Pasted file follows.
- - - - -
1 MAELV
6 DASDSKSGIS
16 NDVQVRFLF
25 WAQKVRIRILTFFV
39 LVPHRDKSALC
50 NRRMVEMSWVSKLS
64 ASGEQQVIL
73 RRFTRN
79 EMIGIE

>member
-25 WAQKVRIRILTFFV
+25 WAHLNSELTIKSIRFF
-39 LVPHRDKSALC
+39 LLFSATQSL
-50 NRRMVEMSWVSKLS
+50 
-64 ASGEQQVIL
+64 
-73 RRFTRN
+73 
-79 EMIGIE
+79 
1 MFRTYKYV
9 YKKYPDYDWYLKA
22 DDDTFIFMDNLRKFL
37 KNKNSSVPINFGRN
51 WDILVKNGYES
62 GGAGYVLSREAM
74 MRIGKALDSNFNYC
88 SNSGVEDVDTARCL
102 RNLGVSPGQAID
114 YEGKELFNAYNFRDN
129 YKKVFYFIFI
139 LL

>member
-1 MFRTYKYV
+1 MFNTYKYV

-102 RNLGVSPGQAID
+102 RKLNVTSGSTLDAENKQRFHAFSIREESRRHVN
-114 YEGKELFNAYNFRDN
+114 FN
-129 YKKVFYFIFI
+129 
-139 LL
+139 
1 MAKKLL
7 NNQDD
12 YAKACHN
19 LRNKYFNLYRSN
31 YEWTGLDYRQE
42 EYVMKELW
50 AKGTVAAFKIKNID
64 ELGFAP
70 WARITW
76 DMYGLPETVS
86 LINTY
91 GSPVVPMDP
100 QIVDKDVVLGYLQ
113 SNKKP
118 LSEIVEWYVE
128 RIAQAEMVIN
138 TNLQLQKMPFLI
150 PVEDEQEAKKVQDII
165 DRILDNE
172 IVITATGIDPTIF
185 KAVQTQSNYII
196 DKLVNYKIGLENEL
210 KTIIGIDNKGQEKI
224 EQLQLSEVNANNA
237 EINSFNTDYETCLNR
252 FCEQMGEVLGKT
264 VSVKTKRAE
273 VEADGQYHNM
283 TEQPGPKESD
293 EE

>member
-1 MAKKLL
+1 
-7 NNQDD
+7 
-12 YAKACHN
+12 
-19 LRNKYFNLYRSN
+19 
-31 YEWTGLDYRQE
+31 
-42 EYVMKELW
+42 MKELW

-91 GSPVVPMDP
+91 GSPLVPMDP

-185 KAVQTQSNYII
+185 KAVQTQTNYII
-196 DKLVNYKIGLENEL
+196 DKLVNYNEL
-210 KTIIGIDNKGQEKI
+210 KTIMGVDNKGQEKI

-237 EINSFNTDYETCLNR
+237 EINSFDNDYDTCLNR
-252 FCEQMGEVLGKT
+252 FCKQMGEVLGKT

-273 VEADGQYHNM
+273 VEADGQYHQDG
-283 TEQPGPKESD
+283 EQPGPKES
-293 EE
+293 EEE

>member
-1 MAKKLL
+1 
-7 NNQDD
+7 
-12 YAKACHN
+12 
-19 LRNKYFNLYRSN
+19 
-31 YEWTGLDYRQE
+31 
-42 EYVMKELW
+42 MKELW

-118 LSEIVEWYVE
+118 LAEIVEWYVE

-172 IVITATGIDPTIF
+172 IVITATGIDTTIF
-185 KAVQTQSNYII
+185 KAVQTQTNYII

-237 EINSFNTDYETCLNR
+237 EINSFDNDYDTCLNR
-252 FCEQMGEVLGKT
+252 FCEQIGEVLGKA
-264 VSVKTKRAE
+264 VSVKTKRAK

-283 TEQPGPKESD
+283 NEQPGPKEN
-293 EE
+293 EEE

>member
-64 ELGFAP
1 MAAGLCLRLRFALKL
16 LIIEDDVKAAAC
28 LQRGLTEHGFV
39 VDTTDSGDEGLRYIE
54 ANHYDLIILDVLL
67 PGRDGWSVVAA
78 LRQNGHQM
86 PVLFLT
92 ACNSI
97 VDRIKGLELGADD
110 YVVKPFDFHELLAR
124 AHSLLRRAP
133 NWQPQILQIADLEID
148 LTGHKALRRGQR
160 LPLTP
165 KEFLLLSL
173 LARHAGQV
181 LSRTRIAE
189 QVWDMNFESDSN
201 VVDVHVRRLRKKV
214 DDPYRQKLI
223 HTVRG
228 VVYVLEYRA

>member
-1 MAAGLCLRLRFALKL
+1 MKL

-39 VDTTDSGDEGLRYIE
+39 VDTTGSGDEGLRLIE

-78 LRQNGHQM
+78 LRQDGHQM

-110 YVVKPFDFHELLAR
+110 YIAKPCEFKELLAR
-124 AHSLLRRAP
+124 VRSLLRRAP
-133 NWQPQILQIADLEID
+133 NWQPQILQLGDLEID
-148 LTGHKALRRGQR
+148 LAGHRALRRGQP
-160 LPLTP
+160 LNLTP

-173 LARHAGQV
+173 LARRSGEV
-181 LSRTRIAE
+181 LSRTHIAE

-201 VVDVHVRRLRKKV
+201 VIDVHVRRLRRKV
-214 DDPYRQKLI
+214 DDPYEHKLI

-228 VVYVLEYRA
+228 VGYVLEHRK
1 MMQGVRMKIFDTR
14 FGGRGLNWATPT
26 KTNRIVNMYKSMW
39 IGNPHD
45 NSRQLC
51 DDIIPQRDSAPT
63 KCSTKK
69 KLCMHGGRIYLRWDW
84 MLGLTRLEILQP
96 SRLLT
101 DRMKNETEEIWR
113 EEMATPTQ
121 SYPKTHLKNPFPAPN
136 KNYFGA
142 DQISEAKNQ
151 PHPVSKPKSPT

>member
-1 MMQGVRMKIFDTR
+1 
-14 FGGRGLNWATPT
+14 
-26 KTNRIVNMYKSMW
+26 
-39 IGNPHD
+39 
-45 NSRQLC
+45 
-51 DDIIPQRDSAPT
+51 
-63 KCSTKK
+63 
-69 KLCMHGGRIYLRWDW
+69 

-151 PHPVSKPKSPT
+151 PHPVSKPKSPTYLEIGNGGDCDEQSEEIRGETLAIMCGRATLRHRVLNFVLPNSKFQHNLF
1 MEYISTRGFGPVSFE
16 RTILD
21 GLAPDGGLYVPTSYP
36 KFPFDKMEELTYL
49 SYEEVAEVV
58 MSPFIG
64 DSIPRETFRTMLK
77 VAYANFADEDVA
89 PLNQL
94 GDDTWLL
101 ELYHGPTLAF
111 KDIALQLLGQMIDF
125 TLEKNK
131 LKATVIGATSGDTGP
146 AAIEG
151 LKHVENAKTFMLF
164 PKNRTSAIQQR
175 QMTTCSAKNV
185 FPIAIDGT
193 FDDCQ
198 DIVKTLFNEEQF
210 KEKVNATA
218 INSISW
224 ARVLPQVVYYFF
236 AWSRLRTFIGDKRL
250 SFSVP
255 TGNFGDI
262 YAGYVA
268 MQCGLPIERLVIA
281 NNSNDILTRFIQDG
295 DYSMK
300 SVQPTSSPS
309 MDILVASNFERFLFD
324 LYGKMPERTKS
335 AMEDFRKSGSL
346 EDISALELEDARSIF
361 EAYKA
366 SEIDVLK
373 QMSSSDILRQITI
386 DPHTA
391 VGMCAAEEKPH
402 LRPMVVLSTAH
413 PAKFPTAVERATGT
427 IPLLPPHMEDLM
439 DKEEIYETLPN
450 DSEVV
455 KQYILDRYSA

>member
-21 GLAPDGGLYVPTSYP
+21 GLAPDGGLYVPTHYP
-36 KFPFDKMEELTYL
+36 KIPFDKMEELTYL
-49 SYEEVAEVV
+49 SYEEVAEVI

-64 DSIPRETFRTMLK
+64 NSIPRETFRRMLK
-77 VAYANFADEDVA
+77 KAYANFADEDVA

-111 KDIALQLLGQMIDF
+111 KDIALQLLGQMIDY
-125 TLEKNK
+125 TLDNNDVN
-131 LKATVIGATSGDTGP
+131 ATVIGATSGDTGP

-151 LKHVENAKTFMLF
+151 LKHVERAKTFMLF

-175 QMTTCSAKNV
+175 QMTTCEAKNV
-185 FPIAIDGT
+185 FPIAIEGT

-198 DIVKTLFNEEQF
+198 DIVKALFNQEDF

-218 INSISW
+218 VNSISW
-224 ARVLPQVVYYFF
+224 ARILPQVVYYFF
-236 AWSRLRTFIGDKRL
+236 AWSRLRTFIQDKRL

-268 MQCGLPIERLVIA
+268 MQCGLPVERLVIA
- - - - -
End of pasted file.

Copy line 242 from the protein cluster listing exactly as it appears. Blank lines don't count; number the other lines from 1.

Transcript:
193 FDDCQ